Naturally, it was a thrill when I held the first copy in my hands. But even today I feel a tinge of regret when I stumble on something that gives me a fresh insight into the film and the people behind it. Not information about the shooting (I already had enough, and it’s pointless to expect to ever be “done” with that sort of trivia) but things that might have added to the analytical value of the writing. For example, it was only after completing the book that I properly watched the 1969 film Satyakam, a great favourite of Jaane bhi do Yaaro’s dialogue writer Ranjit Kapoor. Superficially the two movies have little in common – one is a sombre realist drama, the other an absurdist black comedy – but in different ways they are concerned with the death of idealism in an injustice-steeped world. The subtle but strong link between them is a reminder of how one work of art might inform and illuminate another, and a whole new chapter might have come out of it – but the book was long done.

At worst, this sort of thing can be very dispiriting. It can make you question the value of the project you have worked so hard on. At the same time, one has to be pragmatic.
(Assuming, of course, that you intend to get the book finished at all. There's a whole other column to be written about artists - call them impractical or incredibly committed and self-content - who are happy nurturing a project indefinitely, unconcerned with whether it ever reaches an audience or a readership.) Getting really obsessive, I might have convinced myself that I not only needed to meet everyone associated with the film but also meet everyone who ever had close ties with them, to get a range of perspectives on each life. Or that I had to read every book and watch every film that influenced their personalities. Beyond a point, this can get downright silly and provide a permanent excuse for procrastination.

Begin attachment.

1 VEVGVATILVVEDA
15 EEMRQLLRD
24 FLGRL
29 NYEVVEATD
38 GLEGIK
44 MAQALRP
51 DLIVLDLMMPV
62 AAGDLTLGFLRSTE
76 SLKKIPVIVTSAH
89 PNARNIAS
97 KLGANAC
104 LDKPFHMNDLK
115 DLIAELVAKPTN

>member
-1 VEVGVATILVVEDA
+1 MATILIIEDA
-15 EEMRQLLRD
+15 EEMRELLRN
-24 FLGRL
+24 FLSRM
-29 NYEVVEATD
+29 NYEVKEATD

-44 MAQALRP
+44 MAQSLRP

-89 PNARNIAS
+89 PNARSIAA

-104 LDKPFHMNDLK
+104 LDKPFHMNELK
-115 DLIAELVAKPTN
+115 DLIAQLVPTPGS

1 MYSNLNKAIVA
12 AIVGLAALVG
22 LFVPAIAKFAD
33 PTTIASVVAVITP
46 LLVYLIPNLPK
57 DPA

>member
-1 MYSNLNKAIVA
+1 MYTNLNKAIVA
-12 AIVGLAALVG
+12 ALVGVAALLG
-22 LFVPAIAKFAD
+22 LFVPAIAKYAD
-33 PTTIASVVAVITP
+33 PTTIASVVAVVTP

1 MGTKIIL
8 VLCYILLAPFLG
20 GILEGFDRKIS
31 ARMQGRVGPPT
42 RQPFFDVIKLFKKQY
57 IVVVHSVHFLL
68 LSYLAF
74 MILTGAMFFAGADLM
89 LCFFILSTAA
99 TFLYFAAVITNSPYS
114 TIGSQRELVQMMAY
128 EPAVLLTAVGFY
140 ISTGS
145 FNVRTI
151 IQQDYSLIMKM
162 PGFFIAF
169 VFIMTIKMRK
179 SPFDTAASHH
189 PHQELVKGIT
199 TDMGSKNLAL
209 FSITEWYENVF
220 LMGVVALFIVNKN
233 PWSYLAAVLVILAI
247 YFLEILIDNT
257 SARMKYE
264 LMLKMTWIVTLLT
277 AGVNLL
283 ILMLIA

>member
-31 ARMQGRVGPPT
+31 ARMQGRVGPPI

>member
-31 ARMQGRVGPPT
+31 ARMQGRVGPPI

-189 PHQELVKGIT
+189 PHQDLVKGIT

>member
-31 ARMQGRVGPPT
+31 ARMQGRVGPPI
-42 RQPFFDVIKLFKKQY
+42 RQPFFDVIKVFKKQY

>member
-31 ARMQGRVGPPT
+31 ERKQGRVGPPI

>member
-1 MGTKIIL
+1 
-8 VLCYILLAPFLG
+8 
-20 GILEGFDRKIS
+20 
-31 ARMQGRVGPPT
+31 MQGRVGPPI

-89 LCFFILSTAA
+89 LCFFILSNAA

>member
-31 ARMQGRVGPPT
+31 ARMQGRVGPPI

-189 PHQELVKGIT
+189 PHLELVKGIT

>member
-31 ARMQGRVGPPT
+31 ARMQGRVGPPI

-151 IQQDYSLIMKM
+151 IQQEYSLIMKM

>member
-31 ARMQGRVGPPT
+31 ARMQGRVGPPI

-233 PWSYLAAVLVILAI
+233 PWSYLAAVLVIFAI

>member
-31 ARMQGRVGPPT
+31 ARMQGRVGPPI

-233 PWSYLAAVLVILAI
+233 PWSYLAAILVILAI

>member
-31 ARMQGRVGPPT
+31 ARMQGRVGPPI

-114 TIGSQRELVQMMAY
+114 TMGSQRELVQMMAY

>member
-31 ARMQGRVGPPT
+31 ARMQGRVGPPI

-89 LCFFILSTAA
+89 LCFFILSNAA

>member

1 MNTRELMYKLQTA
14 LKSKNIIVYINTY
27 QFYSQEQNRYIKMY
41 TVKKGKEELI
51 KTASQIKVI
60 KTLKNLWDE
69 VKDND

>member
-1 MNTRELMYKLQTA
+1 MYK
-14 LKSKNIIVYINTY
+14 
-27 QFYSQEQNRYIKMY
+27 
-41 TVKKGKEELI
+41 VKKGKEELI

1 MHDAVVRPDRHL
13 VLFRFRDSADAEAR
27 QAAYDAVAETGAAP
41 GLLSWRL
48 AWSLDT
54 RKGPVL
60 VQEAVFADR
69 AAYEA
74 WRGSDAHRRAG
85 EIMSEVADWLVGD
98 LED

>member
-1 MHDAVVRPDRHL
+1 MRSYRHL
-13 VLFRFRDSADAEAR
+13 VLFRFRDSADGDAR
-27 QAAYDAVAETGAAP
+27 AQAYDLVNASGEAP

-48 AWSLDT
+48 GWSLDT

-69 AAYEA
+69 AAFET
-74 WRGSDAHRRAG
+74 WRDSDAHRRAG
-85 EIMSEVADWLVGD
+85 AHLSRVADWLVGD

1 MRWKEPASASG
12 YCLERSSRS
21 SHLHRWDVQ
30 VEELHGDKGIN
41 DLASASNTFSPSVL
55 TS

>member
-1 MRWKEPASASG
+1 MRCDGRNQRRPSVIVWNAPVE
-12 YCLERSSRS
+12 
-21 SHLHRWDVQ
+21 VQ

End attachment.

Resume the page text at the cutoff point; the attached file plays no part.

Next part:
There’s something else that complicated my book-writing experience. For years now, I’ve maintained a blog – it’s mostly a storehouse of my columns and reviews, but every now and again it becomes a forum for random scribbling, a place to accumulate trivia and whimsy. A permanent work-in-progress where pieces can continually be updated and conversations had with readers, it affords a writer much more flexibility than a book that is submitted, proofed and then made available on the stands in a “finished” form. Consequently, blogging can make one highly possessive about one’s writing.